Building an online marketing campaign can feel like putting together a jigsaw puzzle in the dark. It can be challenging not only to know everything you need for one, but also to know how all the pieces fit together. You want to be sure that the lead generation campaign you assemble has all the right pieces in place and is working in harmony to deliver the best possible results. However, this can be easier said than done, especially considering how complex these campaigns can be. Lead generation campaigns need to be built to draw in the widest selection of potential customers. This means they need to have components that will appeal to each type of unique visitor your site may attract.
Today, I've asked my colleague, Brad Shorr, Director of Content Strategy at Straight North to offer important insights. Enjoy this expert perspective along with a very informative infographic:
Here at Chicago-based Internet marketing firm Straight North, we’ve spent a lot of time working to understand what makes the most successful campaigns work. We’ve dissected them, examined the key components, and developed an infographic that we’ve used as an internal training tool for our professionals. This diagram illustrates what we describe as the ecosystem of Internet marketing lead generation. This infographic can help online marketers visualize their campaigns and make it easier to assemble a campaign that has all the functional components necessary to attract the widest possible base of potential customers.
For example, many visitors come to a website to do research because they are already reasonably sure that they require a specific product or service. For those visitors, customer testimonials can be powerful content that can inspire them to become customers themselves. Other visitors may be curious about a business and want to know if they should patronize it. These casual visitors are more likely to be swayed by high-impact content such as dynamic videos or informative graphics. Some visitors may not even know they need a company’s services until they see a well-crafted social media post shared by a friend or colleague.
Because there are so many types of website visitors who could be converted into customers, there are just as many types of content and components a lead generation campaign needs to convert them all. That’s why it can be extremely important to have a blueprint such as the illustration we’ve created.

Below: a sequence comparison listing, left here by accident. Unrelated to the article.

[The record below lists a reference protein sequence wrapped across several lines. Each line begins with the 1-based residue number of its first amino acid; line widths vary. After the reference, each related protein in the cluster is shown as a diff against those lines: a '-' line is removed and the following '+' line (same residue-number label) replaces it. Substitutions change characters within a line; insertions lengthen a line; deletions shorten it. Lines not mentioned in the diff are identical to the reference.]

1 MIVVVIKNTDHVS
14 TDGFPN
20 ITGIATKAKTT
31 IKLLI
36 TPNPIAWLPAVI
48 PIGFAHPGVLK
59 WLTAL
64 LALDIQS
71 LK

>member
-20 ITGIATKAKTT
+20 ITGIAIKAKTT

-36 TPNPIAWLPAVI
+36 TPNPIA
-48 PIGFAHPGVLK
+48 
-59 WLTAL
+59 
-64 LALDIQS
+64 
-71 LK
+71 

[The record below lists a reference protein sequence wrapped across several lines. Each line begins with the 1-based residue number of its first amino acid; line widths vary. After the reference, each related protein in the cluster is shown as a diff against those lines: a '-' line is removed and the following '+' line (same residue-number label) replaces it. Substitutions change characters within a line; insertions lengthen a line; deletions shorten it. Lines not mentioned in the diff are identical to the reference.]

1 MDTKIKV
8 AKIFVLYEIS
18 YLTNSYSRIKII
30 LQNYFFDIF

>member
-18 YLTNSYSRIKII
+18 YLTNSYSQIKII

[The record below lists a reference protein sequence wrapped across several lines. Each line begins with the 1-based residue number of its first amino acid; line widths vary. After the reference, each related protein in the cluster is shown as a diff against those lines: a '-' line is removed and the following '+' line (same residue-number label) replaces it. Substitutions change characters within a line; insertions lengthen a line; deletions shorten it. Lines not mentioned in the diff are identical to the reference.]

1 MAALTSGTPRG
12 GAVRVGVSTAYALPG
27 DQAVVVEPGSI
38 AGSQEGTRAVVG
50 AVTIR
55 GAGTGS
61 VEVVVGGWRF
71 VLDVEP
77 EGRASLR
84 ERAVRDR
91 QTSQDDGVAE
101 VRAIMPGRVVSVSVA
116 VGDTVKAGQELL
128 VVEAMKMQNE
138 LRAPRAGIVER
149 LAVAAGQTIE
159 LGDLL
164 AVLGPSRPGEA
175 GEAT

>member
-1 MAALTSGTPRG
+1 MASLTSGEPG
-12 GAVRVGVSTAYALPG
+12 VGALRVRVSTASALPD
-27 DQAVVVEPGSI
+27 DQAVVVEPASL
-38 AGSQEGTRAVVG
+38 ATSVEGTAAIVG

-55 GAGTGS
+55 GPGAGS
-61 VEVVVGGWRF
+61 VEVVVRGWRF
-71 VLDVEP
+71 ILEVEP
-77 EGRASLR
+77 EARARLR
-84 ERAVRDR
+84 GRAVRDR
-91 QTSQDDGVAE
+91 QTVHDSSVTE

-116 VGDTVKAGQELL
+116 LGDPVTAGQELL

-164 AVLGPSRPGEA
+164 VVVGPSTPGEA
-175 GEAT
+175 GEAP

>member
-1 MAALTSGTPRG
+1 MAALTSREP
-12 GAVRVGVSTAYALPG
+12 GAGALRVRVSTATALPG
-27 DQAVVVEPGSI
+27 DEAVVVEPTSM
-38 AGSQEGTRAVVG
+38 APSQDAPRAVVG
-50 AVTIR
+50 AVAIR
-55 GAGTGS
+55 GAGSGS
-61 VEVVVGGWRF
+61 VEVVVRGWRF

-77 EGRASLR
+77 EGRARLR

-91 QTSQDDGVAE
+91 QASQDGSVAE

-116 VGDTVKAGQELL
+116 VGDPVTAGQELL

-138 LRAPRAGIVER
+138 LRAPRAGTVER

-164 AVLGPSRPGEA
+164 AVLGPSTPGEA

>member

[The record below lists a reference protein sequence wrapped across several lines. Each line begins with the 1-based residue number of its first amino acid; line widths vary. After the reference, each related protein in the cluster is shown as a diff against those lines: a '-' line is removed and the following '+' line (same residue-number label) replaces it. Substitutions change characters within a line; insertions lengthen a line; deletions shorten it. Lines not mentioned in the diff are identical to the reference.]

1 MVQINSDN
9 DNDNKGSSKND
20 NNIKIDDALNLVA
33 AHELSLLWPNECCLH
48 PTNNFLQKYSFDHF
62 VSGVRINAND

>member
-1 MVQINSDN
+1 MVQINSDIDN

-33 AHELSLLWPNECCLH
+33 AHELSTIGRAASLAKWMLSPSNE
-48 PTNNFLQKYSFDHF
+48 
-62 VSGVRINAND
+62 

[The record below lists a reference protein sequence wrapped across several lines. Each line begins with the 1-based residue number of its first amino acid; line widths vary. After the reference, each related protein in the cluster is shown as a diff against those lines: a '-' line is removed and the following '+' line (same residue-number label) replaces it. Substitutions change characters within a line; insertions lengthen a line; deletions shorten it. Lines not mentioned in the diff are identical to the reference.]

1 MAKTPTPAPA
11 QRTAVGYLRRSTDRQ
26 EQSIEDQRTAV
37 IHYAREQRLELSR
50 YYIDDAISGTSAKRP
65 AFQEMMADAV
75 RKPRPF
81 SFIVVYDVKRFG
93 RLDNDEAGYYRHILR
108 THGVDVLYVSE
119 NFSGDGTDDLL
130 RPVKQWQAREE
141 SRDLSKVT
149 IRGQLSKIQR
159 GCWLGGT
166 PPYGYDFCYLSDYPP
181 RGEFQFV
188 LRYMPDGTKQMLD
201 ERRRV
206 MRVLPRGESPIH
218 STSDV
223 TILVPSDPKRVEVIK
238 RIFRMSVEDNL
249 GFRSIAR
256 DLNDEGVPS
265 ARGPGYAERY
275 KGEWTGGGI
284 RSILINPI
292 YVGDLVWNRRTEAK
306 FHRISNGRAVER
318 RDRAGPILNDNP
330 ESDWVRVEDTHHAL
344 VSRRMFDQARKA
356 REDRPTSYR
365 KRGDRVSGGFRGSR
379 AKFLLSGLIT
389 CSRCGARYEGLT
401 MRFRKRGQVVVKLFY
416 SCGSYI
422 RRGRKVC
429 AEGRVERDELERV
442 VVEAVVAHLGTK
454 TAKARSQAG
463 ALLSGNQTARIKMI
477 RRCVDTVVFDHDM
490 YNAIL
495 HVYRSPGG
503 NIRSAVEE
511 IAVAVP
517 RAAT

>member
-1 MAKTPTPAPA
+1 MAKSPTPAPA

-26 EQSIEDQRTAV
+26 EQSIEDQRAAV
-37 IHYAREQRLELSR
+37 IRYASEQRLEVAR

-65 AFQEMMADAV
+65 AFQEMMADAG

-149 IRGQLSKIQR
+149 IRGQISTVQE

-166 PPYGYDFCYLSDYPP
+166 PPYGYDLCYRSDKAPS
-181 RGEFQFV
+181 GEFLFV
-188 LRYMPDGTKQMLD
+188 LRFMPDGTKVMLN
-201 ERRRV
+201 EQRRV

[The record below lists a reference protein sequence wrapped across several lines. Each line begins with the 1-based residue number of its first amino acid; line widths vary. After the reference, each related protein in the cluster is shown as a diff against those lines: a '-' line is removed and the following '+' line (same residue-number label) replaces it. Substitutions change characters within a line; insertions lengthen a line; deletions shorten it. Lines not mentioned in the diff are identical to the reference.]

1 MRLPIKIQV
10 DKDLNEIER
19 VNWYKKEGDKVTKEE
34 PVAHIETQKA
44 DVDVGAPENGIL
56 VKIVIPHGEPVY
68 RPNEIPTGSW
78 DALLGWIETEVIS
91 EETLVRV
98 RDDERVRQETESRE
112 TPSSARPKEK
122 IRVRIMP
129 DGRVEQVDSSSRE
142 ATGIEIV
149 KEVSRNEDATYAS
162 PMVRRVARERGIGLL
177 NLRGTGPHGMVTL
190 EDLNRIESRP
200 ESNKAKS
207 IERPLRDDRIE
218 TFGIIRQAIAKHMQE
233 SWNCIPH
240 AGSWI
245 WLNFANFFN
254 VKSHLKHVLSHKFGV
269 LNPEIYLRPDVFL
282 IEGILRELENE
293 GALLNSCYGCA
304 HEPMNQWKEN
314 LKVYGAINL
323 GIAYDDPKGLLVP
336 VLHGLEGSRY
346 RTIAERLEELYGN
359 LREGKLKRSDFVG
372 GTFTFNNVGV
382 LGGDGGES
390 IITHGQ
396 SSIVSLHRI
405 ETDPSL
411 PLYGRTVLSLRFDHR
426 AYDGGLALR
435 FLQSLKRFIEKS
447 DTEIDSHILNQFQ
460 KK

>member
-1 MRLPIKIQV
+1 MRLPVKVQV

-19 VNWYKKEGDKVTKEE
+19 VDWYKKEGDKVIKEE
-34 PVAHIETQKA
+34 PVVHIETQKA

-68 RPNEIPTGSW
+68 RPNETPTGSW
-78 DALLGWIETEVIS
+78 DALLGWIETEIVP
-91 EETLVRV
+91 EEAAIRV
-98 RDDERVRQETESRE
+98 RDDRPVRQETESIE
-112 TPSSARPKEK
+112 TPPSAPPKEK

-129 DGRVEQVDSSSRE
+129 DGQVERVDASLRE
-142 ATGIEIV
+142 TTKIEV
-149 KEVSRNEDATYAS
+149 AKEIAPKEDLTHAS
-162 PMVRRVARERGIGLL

For example, the purple hexagon at the top of the chart encompasses social media sites such as Twitter, Facebook and LinkedIn. Social media posts you’ve created are shared by people, exposing potential customers who may not have been aware of your business before. Once their interest is piqued, those people may visit your company’s website. There, you should have numerous opportunities to make a strong impression on those potential customers. Whether those people are hooked by a customer testimonial, a video describing your company, or an authoritative blog post you’ve written, they may then be driven to reach out to you through a phone call or an online form submission. From there, those inquiries are passed to your sales team — or directly to you — and you may end up with new customers. If not, their information can be added to your email list, giving you an opportunity to connect with those customers another time.
Using the infographic as a blueprint can help you and your company assemble a campaign that ensures you will be reaching out to every type of new customer. Whether you’re building such a campaign from the ground up or working to optimize an existing one, this diagram of the lead generation ecosystem can be a very useful tool. A lead generation campaign still is something of a jigsaw puzzle, but with the right guidance you won’t be left to put it together in the dark.
Brad Shorr is Director of Content Strategy at Straight North, an Internet marketing agency that specializes in SEO, PPC and web design services. With more than 25 years of sales and marketing experience, Brad has been featured in leading online publications including Forbes, Moz and American Marketing Association.
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